Now, you remember, this is not the first time Simon Peter referred to this text with amazing courage. He referred to this text, you remember, in Acts chapter 4, when the builders who had rejected God's stone were actually standing in front of him. And he pointed his finger at them and said, you are the builders who rejected the cornerstone that God sent to us. And you failed to understand that He is the One around whom and upon whom God is going to do all His marvelous work of salvation. And so, he turns to these Christians and he says, now, what is happening in this new community God is creating is that you have come to the cornerstone, and you are piece by piece, stone by stone, being built together into a marvelous temple building in which the glories of the Lord will be seen, where the doors will be opened to Jew and Gentile alike, and where the praises of God, as he goes on to say in verse 7 and 8 and 9 and 10, where the praises of God will be made known.

Now, this seems to me to be a great key. Peter calls this, you'll notice, an honor, verse 7, the honor is for you who believe. But what is the honor?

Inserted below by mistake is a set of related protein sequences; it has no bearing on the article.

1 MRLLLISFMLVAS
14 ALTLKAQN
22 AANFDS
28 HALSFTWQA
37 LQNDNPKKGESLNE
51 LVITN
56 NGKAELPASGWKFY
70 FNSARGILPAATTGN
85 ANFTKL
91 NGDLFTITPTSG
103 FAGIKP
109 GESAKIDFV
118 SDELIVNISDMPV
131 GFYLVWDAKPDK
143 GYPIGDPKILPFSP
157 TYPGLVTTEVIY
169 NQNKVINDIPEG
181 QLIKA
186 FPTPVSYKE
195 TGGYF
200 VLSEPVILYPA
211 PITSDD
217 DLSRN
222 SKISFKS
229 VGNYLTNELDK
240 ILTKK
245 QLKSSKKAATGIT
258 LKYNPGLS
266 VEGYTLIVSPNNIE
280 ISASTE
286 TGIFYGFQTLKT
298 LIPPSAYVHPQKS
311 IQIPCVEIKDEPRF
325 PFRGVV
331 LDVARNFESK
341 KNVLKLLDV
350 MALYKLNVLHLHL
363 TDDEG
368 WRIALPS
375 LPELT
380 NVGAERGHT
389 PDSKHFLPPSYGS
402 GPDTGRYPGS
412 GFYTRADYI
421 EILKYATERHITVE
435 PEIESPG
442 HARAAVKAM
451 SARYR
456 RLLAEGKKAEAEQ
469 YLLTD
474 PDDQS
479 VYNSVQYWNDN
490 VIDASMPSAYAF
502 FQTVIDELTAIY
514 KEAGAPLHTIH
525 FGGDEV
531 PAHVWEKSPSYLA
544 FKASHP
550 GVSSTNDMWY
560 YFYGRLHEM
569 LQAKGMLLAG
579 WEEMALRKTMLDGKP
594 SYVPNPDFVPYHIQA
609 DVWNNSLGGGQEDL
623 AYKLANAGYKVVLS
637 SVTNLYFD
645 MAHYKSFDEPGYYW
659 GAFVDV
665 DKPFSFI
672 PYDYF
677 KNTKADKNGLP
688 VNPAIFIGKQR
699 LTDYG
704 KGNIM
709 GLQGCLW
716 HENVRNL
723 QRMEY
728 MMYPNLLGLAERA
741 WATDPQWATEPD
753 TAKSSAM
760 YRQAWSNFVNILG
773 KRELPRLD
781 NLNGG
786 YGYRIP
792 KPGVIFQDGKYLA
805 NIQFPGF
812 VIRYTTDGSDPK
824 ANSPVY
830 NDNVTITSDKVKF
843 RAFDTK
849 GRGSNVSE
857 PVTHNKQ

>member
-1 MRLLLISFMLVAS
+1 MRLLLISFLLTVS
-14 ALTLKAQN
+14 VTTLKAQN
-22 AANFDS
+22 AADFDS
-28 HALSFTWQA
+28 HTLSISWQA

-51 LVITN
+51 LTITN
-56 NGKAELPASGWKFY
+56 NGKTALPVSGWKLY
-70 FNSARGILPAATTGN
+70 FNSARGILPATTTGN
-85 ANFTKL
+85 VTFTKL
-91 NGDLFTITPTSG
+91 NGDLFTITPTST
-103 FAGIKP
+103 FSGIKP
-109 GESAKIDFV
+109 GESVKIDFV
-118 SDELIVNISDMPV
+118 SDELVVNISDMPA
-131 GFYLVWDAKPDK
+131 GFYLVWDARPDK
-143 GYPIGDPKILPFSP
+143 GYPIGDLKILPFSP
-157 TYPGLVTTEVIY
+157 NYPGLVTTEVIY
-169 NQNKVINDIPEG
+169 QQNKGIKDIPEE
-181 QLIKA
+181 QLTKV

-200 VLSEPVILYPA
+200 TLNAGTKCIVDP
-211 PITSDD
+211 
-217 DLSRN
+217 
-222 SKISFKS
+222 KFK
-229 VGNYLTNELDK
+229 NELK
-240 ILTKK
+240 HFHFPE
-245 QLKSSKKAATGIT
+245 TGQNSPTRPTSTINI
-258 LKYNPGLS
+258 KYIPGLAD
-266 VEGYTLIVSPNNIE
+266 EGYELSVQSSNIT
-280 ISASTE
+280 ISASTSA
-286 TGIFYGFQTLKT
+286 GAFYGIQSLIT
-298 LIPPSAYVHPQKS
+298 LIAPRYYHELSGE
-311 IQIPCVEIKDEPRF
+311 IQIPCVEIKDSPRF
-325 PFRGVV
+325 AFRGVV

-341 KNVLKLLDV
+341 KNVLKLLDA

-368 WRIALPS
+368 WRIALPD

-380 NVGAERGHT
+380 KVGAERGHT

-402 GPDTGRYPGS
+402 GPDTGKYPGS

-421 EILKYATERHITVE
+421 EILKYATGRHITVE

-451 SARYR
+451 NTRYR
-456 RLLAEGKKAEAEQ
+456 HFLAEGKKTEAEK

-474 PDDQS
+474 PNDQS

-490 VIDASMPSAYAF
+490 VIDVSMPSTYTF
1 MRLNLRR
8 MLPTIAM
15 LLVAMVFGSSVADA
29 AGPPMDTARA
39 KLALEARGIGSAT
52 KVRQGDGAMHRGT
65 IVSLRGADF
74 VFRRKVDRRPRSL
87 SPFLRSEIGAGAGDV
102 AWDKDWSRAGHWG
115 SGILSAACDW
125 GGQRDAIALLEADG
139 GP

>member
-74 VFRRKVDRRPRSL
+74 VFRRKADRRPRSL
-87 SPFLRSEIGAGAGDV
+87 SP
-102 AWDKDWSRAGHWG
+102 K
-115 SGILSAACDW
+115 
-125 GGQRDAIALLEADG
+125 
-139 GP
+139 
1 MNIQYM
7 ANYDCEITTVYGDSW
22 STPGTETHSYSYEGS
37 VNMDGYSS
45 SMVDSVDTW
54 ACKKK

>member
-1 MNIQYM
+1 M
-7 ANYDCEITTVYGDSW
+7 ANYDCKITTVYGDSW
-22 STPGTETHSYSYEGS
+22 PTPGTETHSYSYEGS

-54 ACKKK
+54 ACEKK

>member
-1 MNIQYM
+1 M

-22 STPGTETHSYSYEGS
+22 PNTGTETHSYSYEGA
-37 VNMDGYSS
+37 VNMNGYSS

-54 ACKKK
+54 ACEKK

What is the honor of belonging to the church? And the answer is that together, without exception as believers, as living stones, not stony stones, but living stones, Christ is carefully placing us together. And the glue or concrete that joins us together is the love that He puts into our hearts for one another. And this seems to me to be a marvelous picture. Maybe we need to think about it in cartoon terms because these stones that are being built together are people.

They're you and me. So, if with your imagination you can see this picture of Jesus Christ, the temple builder, using the concrete of His love and placing this Christian beside this Christian, and on top of them another Christian, and behind them another Christian, and let's be frank, none of them fits together. We are not naturally drawn to everyone in the church, but we are fit together by the glue of the love of the Lord Jesus Christ.